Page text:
In the Arcoida, spermatogenesis has been studied in Barbatia obliquata and B. foliata (Arcacea, Arcidae), as also in Anadara trapezia and A. granosa (Arcacea, Anadaridae). In these species, and similarly to Glycymeris sp., proacrosomal vesicles are formed during the zygotene/pachytene stage and chromatin condenses homogeneously during spermiogenesis (Popham 1979; Reunov and Hodgson 1994; Suwanjarat 1999). Also in common with all Arcoida sperm, Glycymeris sp. shows absence of a perforatorium in the subacrosomal space, and two orthogonal centrioles in the midpiece. In this group, however, A. trapezia is an exception regarding the centrioles, which appear tilted. However, the mature sperm of those species are different from that of Glycymeris sp., as they typically show a short barrel-shaped nucleus (2.2–2.5 vs 8.3 μm), a short conical acrosome (0.9–1.0 vs 1.8 μm), absence of internal differentiation of the acrosomal contents (vs a very complex arrangement of contents in Glycymeris sp.), and five mitochondria in the midpiece (vs four mitochondria in the midpiece of Glycymeris sp.). In relation to other Glycymerididae, Glycymeris yessoensis shows a similar elongated and conical nucleus, although slightly shorter than that of Glycymeris sp. (6.0 vs 8.3 μm), but the acrosomal vesicle is round, shorter (0.7 vs 1.8 μm) and far apart from the nuclear apex (Paschenko and Drozdov 1991).
In almost all Veneroida species, sperm are also of the primitive type, although including some nuclear and midpiece modifications (Lucinacea: Johnson et al. 1996; Leptonacea: Galeommatidae: Eckelbarger et al. 1990; Cardiacea: Sousa and Azevedo 1988; Tellinacea: Sousa et al. 1989; Dreissenacea: Denson and Wang 1994, 1998; Walker et al. 1996; Veneracea: Turtoniidae: Ockelmann 1964), as also a few examples of modified and dimorphic sperm (Lucinacea: Moueza and Frenkiel 1995; Leptonacea: Lasaeidae: Ó Foighil 1985a, 1985b; Leptonacea: Montacutidae: Ockelmann 1965; Corbiculacea: Komaru and Konishi 1996; Konishi et al. 1998).
Regarding spermatogenesis in the Veneracea, proacrosomal vesicles were described to derive from the Golgi complex during pachytene spermatocytes in Tivela polita (Reunov and Hodgson 1994), or during spermiogenesis in Venerupis sp. (Pochon-Masson and Gharagozlou 1970; Gharagozlou and Pochon-Masson 1971) and Callista chione (Nicotra and Zappata 1991). Conversely, in Eurhomalea rufa, proacrosomal vesicles, although also appearing during the pachytene stage, are the product of both the Golgi complex and the rough endoplasmic reticulum. Also unlike all other Veneracea, the sperm of E. rufa show a short nucleus and a long conical acrosome, whereas all other species exhibit a nucleus that is longer than the acrosome. In common with other Veneracea, sperm of E. rufa shows a perforatorium, although the absence of an axial rod was noticed in T. polita (Reunov and Hodgson 1994). Although the typical pattern in the Veneracea is the presence of five mitochondria in the midpiece, sperm of E. rufa show only four mitochondria, which is similar to Venerupis sp. (Pochon-Masson and Gharagozlou 1970; Gharagozlou and Pochon-Masson 1971) and Turtonia minuta (Ockelmann 1964). In comparison with other groups, the shape of the acrosomal vesicle and the internal differentiation of the acrosomal contents give E. rufa sperm a rather strange resemblance to the sperm of the recent Mytilinae (Kafanov and Drozdov 1998; Reunov et al. 1999). The major differences between sperm of E. rufa and those of the recent Mytilinae are the presence of only four mitochondria, the flattened nucleus, and the absence of a narrow axial rod.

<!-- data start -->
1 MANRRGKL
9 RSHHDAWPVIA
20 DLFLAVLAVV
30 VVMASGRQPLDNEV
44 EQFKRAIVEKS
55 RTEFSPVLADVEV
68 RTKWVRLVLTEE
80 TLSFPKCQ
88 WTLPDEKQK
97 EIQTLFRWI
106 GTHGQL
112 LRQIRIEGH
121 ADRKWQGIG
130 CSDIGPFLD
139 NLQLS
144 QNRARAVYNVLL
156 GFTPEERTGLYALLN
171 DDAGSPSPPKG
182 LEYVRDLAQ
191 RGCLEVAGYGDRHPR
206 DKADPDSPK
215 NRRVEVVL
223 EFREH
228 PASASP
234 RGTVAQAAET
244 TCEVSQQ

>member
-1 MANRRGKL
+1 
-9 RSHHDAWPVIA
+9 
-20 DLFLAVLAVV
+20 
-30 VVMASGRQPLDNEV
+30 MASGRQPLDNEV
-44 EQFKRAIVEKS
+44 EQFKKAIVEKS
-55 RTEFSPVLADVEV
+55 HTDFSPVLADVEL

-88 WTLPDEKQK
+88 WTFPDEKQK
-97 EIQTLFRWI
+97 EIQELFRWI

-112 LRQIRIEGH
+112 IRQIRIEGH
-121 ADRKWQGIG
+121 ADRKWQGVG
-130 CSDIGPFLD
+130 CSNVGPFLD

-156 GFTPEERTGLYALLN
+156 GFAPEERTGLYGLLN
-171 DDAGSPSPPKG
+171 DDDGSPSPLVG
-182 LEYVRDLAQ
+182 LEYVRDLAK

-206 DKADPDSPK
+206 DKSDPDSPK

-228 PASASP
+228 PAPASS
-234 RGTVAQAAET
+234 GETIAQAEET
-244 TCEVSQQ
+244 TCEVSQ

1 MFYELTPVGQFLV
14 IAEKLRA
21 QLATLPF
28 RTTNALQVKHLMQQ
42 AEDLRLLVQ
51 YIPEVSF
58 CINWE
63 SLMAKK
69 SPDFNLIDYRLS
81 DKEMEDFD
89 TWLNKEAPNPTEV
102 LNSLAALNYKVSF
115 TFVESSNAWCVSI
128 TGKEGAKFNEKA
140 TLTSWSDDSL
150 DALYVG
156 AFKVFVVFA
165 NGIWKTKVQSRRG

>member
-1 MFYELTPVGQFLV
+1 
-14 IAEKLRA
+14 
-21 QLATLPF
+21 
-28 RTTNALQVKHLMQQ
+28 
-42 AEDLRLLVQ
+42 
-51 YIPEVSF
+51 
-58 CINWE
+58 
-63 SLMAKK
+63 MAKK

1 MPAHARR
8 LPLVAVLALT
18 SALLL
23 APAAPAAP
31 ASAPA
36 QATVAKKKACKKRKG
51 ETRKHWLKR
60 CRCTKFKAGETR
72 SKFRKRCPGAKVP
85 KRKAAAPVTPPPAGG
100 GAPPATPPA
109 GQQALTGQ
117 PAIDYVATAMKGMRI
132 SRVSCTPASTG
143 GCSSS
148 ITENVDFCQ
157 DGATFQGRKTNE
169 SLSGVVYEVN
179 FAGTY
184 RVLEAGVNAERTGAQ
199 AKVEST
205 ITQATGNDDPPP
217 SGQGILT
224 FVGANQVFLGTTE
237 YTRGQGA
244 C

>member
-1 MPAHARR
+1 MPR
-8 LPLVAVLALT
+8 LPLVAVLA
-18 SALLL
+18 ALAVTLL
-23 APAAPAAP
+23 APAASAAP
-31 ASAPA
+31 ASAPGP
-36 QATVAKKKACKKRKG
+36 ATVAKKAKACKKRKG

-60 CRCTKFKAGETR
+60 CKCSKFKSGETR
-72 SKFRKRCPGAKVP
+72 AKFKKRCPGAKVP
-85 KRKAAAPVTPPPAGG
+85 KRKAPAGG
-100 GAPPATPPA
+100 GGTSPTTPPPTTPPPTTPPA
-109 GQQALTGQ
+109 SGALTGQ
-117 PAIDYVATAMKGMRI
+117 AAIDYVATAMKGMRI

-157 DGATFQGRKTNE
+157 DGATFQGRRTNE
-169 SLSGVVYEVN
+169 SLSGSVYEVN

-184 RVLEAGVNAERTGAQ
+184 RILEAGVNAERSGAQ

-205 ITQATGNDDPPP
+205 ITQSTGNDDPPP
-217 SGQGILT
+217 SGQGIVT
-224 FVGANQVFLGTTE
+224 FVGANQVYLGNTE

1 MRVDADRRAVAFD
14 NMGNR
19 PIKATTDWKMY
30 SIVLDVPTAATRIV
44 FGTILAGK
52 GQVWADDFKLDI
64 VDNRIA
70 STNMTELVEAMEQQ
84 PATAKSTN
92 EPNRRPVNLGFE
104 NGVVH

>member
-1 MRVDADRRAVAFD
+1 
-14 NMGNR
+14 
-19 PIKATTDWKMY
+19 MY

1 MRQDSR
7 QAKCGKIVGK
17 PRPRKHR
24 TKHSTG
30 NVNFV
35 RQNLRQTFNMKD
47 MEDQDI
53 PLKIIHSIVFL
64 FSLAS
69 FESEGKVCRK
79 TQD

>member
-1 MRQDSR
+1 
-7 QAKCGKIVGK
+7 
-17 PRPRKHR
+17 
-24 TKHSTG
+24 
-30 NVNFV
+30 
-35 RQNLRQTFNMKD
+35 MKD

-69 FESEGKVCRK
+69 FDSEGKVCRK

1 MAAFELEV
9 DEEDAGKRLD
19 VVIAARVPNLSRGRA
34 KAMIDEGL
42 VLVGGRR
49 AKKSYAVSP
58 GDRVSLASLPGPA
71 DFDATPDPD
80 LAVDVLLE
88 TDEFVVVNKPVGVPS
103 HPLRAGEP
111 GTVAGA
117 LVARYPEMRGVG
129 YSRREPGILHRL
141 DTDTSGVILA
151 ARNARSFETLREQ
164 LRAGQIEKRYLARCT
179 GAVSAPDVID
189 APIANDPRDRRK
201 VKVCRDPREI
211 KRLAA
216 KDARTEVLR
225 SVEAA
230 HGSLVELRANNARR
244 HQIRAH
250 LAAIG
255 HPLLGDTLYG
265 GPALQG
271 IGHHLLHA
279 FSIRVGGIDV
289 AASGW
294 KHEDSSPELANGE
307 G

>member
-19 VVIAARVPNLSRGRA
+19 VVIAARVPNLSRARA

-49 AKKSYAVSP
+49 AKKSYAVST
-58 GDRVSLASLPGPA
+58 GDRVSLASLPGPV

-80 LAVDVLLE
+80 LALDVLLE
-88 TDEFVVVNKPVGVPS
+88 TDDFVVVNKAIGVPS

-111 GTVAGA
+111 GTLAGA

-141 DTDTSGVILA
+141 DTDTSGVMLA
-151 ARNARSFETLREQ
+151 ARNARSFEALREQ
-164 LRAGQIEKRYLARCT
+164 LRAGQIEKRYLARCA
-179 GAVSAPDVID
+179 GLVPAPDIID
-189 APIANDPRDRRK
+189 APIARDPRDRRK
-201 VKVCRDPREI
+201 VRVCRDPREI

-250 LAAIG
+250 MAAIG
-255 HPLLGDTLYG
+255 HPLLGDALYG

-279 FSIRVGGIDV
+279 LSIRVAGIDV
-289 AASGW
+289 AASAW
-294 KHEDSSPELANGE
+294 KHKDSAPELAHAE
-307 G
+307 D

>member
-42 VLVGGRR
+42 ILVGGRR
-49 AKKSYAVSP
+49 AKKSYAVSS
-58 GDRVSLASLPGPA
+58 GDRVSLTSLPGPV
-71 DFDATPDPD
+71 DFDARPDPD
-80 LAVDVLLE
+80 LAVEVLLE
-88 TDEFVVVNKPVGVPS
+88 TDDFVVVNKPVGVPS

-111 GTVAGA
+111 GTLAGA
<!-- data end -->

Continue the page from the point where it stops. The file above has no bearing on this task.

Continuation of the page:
In relation to other members of the order Veneroida, proacrosomal vesicle formation during the leptotene stage was described in Divariscintilla sp. (Eckelbarger et al. 1990), and at the zygotene/pachytene stage (as in Eurhomalea rufa) in Solen sp. (Solenacea) (Hodgson et al. 1987; Reunov and Hodgson 1994), Donax sp. (Tellinacea) (Hodgson et al. 1990; Reunov and Hodgson 1994; Sousa and Oliveira 1994a), and Corbicula fluminea (Corbiculacea) (Konishi et al. 1998). However, in all these species the origin of proacrosomal vesicles is the Golgi complex, and thus the active participation of the rough endoplasmic reticulum in this process is here first described in the Veneroida for E. rufa. Another original finding in E. rufa, which is here also first described in the Veneroida, is the precocious differentiation of proacrosomal vesicle contents during the premeiotic stage. In E. rufa and Glycymeris sp., the acrosomal vesicle migrates towards the apical pole of the cell with its apex linked to the plasma membrane. During this event, it acquires a thin basal external coat that defines the basal pole of the acrosomal vesicle and corresponds to the precursors of the subacrosomal material. A similar situation has only been previously described in species from Tellinacea, Donax trunculus and Scrobicularia plana (Sousa et al. 1989; Sousa and Oliveira 1994a).
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We acknowledge J. Carvalheiro for iconography. This study was partially supported by FCT (CIMAR; UMIB; Sapiens: 36363/99 and 35231/99).
Communicated by H.-D. Franke
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Guerra, R., Sousa, M., Torres, A. et al. Fine structure of acrosome biogenesis and of mature sperm in the bivalve molluscs Glycymeris sp. (Pteriomorphia) and Eurhomalea rufa (Heterodonta). Helgol Mar Res 57, 7–12 (2003). https://doi.org/10.1007/s10152-003-0134-6